@title{My Library}
See also @italic{@secref[#:doc ref-src]{pairs}}.

As mentioned in Racket Typesetting and Hyperlinks, however, cross-document references based on (require (for-label ....)) and racket are usually better than cross-document references using secref.

4.1.4 Defining Racket Bindings🔗

Use defproc to document a procedure, defform to document a syntactic form, defstruct to document a structure type, etc. These forms provide consistent formatting of definitions, and they declare hyperlink targets for racket-based hyperlinks.

To document a my-helper procedure that is exported by "helper.rkt" in the "my-lib" collection that contains "manual.scrbl":

Adding these pieces to "manual.scrbl" gives us the following:

#lang scribble/manual
@(require (for-label racket
@title{My Library}
@defproc[(my-helper [lst list?])
          (not/c (one-of/c 'cow)))]{
 Replaces each @racket['cow] in @racket[lst] with

In defproc, a contract is specified with each argument to the procedure. In this example, the contract for the lst argument is list?, which is the contract for a list. After the closing parenthesis that ends the argument sequence, the contract of the result must be given; in this case, my-helper guarantees a result that is a list where none of the elements are 'cow.

Some things to notice in this example and the documentation that it generates:

See defproc*, defform, etc. for more information on forms to document Racket bindings.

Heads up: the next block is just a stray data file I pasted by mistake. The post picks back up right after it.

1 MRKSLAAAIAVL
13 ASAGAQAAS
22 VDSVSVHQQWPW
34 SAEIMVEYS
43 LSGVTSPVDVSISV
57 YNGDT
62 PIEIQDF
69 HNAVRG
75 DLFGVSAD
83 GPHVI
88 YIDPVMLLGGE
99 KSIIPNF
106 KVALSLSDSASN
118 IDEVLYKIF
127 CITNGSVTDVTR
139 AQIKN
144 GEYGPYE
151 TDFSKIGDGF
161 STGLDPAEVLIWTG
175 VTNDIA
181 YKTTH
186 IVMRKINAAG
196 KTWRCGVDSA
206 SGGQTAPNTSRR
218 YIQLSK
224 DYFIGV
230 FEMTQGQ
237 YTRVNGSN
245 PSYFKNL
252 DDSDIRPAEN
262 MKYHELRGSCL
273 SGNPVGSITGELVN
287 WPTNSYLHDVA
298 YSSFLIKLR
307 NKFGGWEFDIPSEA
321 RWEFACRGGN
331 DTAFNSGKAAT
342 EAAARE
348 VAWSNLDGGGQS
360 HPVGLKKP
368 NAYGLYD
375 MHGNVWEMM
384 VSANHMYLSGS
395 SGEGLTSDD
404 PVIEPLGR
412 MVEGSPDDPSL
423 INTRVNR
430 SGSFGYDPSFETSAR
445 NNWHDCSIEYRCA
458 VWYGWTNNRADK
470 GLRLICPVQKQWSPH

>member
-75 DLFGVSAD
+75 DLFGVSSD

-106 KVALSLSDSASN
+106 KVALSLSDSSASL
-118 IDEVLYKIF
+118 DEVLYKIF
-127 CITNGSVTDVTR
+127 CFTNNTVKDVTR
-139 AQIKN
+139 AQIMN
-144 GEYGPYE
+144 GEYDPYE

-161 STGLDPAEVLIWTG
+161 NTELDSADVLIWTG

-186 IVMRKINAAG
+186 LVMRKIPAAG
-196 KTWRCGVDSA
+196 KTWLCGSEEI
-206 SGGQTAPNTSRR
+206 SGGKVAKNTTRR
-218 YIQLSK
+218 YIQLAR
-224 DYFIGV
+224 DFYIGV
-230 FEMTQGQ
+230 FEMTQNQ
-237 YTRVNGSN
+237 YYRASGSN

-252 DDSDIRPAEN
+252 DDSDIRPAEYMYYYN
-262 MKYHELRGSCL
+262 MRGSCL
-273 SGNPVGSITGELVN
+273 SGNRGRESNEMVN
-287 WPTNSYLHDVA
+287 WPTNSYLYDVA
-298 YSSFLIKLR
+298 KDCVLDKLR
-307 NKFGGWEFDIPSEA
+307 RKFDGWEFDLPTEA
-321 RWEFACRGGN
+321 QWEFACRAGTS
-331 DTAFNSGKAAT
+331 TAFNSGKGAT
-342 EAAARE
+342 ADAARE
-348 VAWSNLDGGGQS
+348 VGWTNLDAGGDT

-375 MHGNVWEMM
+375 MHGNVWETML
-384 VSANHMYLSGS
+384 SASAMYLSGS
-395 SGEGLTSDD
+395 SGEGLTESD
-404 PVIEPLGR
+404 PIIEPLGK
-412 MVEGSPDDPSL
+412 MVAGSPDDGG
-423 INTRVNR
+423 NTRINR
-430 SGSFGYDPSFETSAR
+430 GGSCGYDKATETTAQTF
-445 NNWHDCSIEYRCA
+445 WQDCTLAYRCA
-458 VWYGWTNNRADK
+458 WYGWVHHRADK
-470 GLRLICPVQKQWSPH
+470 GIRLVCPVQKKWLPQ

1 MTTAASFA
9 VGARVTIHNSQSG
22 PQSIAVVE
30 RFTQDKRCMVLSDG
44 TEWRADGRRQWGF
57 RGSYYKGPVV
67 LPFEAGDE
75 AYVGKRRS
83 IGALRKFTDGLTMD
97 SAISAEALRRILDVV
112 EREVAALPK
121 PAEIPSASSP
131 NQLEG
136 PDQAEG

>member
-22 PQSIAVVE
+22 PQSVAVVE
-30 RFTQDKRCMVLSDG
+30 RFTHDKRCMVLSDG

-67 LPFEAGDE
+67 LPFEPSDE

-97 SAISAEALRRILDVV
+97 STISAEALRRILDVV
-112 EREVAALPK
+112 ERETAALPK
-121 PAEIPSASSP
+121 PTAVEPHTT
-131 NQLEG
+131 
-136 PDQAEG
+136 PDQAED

4.1.5 Showing Racket Examples🔗

The examples form from scribble/eval helps you generate examples in your documentation. To use examples, the procedures to document must be suitable for use at documentation time, but the examples form does not use any binding introduced into the document source by require. Instead, create a new evaluator with its own namespace using make-base-eval, and use interaction-eval to require "helper.rkt" in that evaluator. Finally, supply the same evaluator to examples:

#lang scribble/manual
@(require scribble/eval
          (for-label racket
@title{My Library}
@defproc[(my-helper [lst list?])
          (not/c (one-of/c 'cow)))]{
 Replaces each @racket['cow] in @racket[lst] with
 @(define helper-eval (make-base-eval))
 @interaction-eval[#:eval helper-eval
                   (require "helper.rkt")]
     #:eval helper-eval
     (my-helper '())
     (my-helper '(cows such remarkable cows))
4.1.6 Multi-Page Sections🔗

Setting the 'multi-page option (see Section Hyperlinks) causes each top-level section of a document to be rendered as a separate HTML page.

To push sub-sections onto separate pages, use the 'toc style for the enclosing section (as started by title, section, subsection, etc.) and use local-table-of-contents to generate hyperlinks to the sub-sections.

Revising "cows.scrbl" from the previous section:

#lang scribble/manual
@title[#:style '(toc)]{Cows}
@section[#:tag "singing"]{Singing}
Wherever they go, it's a quite a show.
See @secref["singing"].

To run this example, remember to change "info.rkt" to add the 'multi-page style. You may also want to add a call to table-of-contents in "manual.scrbl".

The difference between table-of-contents and local-table-of-contents is that the latter is ignored for Latex output.

When using local-table-of-contents, it often makes sense to include introductory text before the call of local-table-of-contents. When the introductory text is less important and when local table of contents is short, putting the introductory text after the call of local-table-of-contents may be appropriate.